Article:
Certainly, the difference between my early-Eighties childhood and today's paranoid world is marked. My brother and cousins spent holidays at our granny's in the Scottish Borders where we enjoyed a Just William-type existence: paddling in the river, exploring derelict buildings and scratching our legs on brambles. Only recently did I realise that just a few miles away, at this time, 11-year-old Susan Maxwell was abducted, raped and murdered by the serial child killer Robert Black. The following year he did the same to five-year-old Caroline Hogg, just 27 miles from us in Portobello, Lothian. I ask my mother if she was worried or even knew of Black's activities.

"I was aware, but I wasn't really concerned. You were in the middle of nowhere, who was going to swoop in and kidnap you? But I think my post-war generation has a different concept of danger to people today." Indeed they do. "We live in a tiny village in Devon, where everyone knows everyone, but my neighbours are always saying, 'You can't be too careful these days,' whereas I think you definitely can be too careful," says Tom Hodgkinson, father of three children aged nine, seven and four, and author of The Idle Parent.

"We let our children wander as far as possible before the traffic gets too dangerous, but people tell them off and say: 'Go home, where are your parents?' You have to fight the prejudices of friends and neighbours who've been told constantly how awful the world is and who've understandably let it sink in." Yet most parents know from experience that the easiest way to calm fractious children is to go outside. Louv backs this up by citing the biophilia theory, coined by a Harvard biologist in 1984, which says that humans are still essentially hunters and gatherers, who biologically require natural contact to thrive.

Louv believes that dozens of maladies from depression to attention deficit disorder can be triggered by alienation from nature and remedied when the contact increases. "The woods were my Ritalin," he writes. Dozens of studies have shown significant decreases in blood pressure in people looking at an aquarium or surveying an open landscape.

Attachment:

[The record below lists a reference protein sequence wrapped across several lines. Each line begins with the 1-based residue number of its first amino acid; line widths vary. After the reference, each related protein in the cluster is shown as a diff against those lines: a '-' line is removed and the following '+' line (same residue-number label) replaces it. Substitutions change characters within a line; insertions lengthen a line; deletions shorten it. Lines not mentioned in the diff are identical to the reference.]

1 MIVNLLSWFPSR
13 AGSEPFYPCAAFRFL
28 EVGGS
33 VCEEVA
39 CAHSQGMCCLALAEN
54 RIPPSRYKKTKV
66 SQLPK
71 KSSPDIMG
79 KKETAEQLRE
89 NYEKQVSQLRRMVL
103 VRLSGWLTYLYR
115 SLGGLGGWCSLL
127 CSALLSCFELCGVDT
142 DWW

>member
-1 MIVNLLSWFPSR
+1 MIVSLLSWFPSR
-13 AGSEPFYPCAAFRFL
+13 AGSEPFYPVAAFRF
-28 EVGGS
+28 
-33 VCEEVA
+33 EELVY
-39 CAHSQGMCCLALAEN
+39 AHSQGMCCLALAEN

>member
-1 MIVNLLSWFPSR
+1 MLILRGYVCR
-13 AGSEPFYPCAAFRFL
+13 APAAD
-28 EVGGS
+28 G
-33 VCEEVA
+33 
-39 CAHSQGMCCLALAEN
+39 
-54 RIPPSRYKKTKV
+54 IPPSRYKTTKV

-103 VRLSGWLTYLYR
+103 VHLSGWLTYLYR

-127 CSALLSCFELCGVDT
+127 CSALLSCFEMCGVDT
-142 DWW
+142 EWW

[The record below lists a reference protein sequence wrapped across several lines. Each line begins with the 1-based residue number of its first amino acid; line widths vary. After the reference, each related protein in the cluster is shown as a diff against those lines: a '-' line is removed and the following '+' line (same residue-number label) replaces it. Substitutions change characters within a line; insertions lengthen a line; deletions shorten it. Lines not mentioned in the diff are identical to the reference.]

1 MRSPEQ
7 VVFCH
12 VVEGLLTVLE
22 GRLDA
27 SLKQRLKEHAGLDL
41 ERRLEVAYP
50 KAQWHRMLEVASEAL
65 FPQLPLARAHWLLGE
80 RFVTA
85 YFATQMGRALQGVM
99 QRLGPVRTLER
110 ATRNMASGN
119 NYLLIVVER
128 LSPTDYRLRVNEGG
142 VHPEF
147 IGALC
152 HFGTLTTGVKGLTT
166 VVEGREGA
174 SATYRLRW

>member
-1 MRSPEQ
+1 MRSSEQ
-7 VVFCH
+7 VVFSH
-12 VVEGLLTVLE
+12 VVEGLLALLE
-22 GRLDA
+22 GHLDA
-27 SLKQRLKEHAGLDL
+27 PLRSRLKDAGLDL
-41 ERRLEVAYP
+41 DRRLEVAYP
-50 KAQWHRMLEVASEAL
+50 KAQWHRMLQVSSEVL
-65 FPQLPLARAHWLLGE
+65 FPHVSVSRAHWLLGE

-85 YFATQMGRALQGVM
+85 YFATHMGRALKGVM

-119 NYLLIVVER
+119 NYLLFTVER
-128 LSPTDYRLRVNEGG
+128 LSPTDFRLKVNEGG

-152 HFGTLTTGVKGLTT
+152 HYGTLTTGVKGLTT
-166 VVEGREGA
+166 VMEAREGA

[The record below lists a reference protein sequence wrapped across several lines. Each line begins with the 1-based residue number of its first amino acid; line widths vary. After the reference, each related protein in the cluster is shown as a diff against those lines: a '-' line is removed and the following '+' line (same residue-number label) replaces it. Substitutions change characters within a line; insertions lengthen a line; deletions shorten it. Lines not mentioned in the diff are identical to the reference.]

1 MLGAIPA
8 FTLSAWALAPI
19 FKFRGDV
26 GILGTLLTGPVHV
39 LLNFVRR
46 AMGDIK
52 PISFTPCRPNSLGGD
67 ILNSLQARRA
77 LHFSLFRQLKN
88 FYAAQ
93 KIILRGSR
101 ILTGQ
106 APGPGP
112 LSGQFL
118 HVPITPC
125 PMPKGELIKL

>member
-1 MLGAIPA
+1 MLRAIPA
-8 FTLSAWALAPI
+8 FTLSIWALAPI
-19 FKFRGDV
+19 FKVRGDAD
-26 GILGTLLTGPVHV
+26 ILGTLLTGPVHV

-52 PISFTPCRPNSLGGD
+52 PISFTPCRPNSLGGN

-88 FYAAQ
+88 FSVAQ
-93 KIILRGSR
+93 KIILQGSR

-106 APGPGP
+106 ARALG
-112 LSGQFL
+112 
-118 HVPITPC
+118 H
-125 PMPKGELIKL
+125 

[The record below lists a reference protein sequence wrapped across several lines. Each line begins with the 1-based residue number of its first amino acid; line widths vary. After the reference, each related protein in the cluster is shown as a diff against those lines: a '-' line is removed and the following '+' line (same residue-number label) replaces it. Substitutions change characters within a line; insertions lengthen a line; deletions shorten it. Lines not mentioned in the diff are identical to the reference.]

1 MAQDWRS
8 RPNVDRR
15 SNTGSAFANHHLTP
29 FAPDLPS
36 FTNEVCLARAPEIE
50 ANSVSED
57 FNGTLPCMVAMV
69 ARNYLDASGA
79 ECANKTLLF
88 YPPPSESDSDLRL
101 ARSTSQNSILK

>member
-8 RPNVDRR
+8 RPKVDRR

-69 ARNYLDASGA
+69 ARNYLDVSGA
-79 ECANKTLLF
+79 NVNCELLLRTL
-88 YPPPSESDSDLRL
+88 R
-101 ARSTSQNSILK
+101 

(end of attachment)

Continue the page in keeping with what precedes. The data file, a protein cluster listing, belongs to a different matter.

Louv also points out that while children today worry about saving the Amazon rainforest, few have ever lain on a forest floor, and that the epidemic in childhood obesity has coincided with the huge rise in children's organised sport which – ironically – leaves no spare time to run around aimlessly.

Nigel Lowthorp knows first hand the transformative effects of nature. At Hill Holt Wood, near Norton Disney, Lincolnshire, Lowthorp has founded a centre for up to 20 boys, aged mainly between 14 to 16, who have been excluded from mainstream education, many of whom have been involved in crime, are illiterate and come from troubled homes. After two years of coppicing overgrown trees, clearing dead undergrowth and chopping logs in the 34-acre wood, the vast majority go on to higher education or employment, an achievement few schools can rival. "Most will have never been in a rural environment before and it absolutely calms them. When they have their mad moments we send them off into a clearing to sit under a tree and listen to the birds and just think, and the rage vanishes."

Louv believes that children who are not allowed to take risks with nature are more likely to lack creativity and confidence and to court danger in other ways. Lowthorp agrees. "We give 14-year-olds a bill hook, saw and slasher to cut down rhododendrons and show them the basic idea, but a lot of it is about having a go. Sometimes the knife slips and they cut themselves. We have boys who've been carrying around knives in gangs, who faint when they see their own blood. It's how they learn a knife can cause serious damage and to use it responsibly."